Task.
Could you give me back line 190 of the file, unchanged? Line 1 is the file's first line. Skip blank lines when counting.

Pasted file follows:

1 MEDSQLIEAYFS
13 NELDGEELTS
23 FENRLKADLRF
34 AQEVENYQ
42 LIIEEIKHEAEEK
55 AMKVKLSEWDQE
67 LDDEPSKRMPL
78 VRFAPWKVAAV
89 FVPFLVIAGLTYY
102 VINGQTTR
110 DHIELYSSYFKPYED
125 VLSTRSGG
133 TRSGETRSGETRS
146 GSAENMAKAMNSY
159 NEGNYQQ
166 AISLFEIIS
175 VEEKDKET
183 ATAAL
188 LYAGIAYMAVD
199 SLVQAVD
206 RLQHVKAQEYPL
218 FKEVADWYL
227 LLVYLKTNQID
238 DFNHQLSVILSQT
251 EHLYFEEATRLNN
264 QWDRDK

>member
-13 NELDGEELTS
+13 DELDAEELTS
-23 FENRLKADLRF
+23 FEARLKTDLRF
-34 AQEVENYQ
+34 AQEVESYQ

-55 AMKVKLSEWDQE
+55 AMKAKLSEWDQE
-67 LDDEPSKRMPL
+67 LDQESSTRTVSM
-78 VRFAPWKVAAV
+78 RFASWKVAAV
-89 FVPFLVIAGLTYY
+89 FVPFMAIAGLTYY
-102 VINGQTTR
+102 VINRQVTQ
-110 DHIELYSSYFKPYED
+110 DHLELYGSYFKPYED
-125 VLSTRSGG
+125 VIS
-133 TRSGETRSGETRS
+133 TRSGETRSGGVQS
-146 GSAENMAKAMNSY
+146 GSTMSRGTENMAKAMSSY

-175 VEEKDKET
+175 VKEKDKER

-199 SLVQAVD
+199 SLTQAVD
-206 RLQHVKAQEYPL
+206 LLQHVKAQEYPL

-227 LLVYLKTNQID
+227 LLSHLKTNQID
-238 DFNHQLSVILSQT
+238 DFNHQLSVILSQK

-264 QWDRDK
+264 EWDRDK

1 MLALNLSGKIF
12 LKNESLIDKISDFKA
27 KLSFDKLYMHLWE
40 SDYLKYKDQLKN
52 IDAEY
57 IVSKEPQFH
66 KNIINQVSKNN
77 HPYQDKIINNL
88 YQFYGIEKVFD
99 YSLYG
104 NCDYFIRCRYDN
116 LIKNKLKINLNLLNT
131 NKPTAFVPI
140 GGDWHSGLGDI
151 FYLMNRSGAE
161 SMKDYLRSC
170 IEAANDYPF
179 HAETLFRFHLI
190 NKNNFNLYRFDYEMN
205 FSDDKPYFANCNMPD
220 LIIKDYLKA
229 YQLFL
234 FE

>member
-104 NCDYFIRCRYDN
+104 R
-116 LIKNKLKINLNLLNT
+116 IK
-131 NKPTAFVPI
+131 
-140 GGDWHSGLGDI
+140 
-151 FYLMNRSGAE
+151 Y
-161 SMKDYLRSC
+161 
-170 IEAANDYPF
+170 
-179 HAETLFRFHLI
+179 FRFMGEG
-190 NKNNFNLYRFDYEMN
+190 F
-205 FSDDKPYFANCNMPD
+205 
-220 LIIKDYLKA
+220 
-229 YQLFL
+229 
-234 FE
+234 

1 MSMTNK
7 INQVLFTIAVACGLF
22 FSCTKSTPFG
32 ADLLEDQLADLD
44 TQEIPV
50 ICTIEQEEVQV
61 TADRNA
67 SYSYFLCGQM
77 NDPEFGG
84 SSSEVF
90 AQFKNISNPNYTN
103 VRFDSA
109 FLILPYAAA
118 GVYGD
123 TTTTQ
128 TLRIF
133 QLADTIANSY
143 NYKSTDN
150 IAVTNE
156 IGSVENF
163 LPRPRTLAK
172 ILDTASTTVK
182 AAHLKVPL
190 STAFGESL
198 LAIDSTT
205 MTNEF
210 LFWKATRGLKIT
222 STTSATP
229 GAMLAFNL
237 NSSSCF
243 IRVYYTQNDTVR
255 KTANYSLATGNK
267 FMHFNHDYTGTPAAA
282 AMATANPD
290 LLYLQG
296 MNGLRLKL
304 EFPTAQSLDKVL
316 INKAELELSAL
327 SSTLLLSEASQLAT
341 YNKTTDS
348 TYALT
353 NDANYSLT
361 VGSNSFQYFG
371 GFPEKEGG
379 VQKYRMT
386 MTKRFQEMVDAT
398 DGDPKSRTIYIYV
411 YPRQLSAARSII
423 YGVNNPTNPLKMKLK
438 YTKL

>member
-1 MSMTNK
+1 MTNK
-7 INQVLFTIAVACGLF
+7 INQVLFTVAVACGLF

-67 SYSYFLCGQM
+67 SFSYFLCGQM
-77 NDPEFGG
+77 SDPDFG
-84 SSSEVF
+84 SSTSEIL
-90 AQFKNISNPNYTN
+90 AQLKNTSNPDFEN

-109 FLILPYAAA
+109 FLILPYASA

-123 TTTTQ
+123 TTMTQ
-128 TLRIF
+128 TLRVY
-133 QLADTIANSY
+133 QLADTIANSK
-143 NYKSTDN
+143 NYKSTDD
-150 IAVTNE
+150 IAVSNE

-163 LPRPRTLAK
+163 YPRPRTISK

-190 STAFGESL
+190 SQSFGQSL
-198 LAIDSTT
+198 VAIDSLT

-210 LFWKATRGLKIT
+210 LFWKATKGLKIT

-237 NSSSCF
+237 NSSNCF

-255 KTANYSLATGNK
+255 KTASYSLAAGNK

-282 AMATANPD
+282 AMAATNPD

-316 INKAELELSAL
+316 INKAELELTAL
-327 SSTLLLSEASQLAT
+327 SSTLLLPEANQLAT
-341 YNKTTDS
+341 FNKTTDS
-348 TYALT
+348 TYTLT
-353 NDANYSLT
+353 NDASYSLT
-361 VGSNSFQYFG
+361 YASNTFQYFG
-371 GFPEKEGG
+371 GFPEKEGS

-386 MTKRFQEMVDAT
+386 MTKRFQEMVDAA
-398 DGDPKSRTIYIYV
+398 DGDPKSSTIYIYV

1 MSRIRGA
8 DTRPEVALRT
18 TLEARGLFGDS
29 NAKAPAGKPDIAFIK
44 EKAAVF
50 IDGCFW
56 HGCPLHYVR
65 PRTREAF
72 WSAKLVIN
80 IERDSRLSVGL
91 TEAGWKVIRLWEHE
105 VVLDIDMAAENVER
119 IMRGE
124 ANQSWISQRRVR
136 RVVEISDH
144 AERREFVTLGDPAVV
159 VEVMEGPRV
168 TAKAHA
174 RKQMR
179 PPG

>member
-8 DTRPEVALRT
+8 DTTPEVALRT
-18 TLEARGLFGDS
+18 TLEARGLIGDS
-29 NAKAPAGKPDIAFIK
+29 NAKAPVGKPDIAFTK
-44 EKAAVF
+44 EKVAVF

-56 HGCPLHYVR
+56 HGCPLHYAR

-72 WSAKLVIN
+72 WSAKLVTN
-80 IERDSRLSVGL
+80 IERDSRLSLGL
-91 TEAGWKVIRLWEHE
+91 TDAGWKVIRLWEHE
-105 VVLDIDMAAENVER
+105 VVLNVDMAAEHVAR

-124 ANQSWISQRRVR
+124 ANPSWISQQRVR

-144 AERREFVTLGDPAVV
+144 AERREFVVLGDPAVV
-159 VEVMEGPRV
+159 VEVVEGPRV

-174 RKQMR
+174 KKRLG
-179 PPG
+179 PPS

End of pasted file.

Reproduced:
+163 YPRPRTISK